- POSTED: 18 Jun 2014 18:30
Pakistan eased a curfew in a tribal area Wednesday to allow civilians to flee a major offensive against the Taliban, signalling a likely escalation in the campaign as the US hit the militants with drone strikes.
Miranshah (Pakistan) - Pakistan eased a curfew in a tribal area on Wednesday to allow civilians to flee a major offensive against the Taliban, signalling a likely escalation in the campaign as the US hit the militants with drone strikes.
The Pakistani military has deployed troops, tanks and jets in North Waziristan, on the border with Afghanistan, in a long-awaited crackdown on the Taliban and other militants in the tribal area.
Adding to the pressure on the insurgents, two US drone strikes hit compounds in the area early on Wednesday.
Tens of thousands of people have already fled the operation, which the Pakistani military says has killed more than 200 militants, and a fresh exodus is under way.
More than 1,000 vehicles arrived on Wednesday in the town of Bannu, just across the border in neighbouring Khyber Pakhtunkhwa province, a traditional haven for those fleeing violence in restive North Waziristan.
An AFP reporter in Bannu saw around 3,000 vehicles leaving to retrieve people from Mir Ali, one of towns where the curfew has been eased.
Registration points and camps have been set up to deal with the influx of people, officials said.
The decision to allow more civilians to leave North Waziristan points to a new, more intense phase of the anti-militant drive, in which ground forces will play a greater role.
A senior security official in northwest Pakistan told AFP the curfew was lifted to let people flee ahead of a more concerted ground operation.
"Miranshah and Mir Ali have already been cordoned off. Ground troops will move in after civilians move to safe places," the official said.
"First ground troops will enter in major towns and will then move towards the suburban areas," after strengthening their positions.
"We will then go to the villages and to the mountains," he added, saying the operation would continue until every militant had been eliminated.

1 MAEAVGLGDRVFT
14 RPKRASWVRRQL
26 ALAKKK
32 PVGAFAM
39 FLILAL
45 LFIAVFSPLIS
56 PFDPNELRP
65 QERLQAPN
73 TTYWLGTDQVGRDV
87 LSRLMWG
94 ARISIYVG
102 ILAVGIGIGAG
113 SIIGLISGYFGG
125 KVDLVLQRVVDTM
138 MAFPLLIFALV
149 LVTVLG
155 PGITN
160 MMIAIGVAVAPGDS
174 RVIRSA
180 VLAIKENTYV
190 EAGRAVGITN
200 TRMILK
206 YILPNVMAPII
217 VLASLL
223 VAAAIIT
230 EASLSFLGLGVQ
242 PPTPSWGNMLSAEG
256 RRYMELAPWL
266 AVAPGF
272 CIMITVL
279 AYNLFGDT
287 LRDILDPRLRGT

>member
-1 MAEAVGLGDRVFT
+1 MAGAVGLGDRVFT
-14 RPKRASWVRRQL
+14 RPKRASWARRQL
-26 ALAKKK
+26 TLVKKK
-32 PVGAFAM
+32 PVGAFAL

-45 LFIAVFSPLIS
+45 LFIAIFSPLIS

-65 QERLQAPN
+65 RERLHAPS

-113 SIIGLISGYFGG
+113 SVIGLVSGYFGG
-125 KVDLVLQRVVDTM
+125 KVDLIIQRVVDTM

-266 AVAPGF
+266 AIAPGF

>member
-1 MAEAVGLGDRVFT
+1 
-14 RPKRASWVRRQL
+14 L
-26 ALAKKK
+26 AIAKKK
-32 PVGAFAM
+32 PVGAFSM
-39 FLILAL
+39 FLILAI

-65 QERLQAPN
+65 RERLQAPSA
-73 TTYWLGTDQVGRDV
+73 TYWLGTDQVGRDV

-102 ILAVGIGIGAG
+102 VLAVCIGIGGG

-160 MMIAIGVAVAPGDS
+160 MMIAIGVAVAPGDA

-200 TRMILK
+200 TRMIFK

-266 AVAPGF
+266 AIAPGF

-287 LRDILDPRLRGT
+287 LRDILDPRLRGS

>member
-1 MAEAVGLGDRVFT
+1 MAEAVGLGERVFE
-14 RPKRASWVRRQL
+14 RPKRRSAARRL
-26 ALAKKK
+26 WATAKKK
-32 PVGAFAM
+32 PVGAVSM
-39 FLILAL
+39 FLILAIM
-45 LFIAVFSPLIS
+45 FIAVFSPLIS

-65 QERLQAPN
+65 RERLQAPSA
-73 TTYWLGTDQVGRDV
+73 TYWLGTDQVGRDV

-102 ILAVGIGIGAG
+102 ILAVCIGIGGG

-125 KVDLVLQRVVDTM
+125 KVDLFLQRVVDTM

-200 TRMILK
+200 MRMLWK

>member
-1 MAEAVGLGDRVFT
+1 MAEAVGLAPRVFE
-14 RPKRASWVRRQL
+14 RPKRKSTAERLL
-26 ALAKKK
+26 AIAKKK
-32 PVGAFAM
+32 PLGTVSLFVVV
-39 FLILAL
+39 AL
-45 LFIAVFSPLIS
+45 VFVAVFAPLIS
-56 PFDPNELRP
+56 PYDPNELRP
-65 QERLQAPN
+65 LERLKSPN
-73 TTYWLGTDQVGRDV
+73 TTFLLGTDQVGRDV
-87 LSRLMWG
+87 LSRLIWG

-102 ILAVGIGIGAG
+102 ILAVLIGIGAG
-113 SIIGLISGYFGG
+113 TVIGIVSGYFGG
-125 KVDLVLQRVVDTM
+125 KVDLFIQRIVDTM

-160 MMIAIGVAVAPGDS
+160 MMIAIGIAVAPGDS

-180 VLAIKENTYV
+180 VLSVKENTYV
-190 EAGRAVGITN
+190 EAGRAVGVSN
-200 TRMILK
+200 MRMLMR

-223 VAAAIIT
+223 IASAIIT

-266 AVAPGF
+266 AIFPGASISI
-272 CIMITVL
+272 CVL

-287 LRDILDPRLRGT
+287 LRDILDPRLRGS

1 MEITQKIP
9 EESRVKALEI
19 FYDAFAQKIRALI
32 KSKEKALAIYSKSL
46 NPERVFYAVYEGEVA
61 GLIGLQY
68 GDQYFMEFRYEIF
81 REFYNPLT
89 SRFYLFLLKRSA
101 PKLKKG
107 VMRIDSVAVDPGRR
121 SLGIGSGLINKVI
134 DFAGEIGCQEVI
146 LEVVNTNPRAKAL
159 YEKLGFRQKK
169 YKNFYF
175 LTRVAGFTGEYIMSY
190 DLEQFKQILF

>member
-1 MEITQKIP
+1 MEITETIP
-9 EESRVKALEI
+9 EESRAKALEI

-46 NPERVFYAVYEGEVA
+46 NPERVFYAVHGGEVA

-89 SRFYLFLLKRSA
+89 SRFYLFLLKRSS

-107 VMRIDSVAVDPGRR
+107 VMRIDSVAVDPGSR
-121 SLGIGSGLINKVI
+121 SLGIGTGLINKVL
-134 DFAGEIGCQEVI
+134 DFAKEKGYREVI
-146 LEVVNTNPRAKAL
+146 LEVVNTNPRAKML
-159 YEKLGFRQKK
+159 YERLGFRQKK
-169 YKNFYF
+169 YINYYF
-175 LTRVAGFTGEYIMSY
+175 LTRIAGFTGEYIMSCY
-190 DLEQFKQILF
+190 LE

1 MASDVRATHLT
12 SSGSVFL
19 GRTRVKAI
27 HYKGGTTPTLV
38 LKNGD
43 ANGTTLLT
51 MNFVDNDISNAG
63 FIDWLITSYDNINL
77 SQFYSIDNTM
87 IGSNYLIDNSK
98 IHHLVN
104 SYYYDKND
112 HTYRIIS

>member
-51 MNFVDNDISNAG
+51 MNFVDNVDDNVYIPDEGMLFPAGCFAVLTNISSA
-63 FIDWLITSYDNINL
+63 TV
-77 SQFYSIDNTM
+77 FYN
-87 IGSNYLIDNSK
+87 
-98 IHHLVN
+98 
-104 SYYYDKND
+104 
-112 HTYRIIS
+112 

A second security official in the northwest confirmed the details.
At least five suspected militants were killed in two separate US drone missile strikes in North Waziristan, according to local officials.
Strikes in the tribal area a week ago ended a nearly six-month hiatus in Washington's controversial campaign against militants in Pakistan.
Coming just days before the launch of the Pakistani military operation, they also triggered talk of collaboration between the US and Pakistan.
Amir Rana, the director of the Pak Institute of Peace Studies think-tank, said he believed the latest strikes were a further indication of cooperation.
"What level (was the cooperation) and did Pakistan request it for specific target? That has to be seen," Rana told AFP.
"So far the drone strikes are going on in the same area where the military is launching its operation, so we can see there is coordination."
The Pakistani government has routinely condemned drone strikes as a violation of sovereignty, and did so again last week -- though leaked documents have shown deep cooperation on them with the US in the past.
The number and identity of those killed in the military operation cannot be verified, and some residents who have fled the area spoke of civilian casualties from aerial bombing before the offensive officially began on Sunday.
Aziz-ur-Rehman, a 42-year-old teacher at a school in Mir Ali, fled the town riding on the bonnet of a truck.
"It's like doomsday for people in Mir Ali, where death is everywhere since Saturday," he told AFP, accusing the military of killing numerous civilians.
"They start the day with artillery shelling early in the morning. Gunship helicopters come for shelling during the day and jets strike at around 2:00-2:30 in the night."
He said the onslaught killed two children in his neighbourhood and left a third girl badly wounded.
Rehman was one of around 9,000 people who arrived in Bannu on Wednesday, according to Arshad Khan, Director General of the FATA Disaster Management Authority.
Many streamed into the town carrying possessions with them -- quilts, buckets, mats, water coolers, even livestock and family pets. One family even brought three parrots in a cage.
As they left North Waziristan and entered Khyber Pakhtunkhwa province, people were issued with ration packs containing biscuits, tea, sugar and milk.
Thousands of people have also fled across the border into the Gorbaz district of Afghanistan's Khost province, according to local officials there, and are being given food and aid.
Pakistani Prime Minister Nawaz Sharif has asked Afghan President Hamid Karzai to help stop insurgents also escaping over the porous frontier.
Pakistan's army launched the offensive -- a longstanding demand of the United States -- on Sunday, a week after an attack on Karachi airport claimed by the Taliban killed dozens and marked the end of a troubled peace process.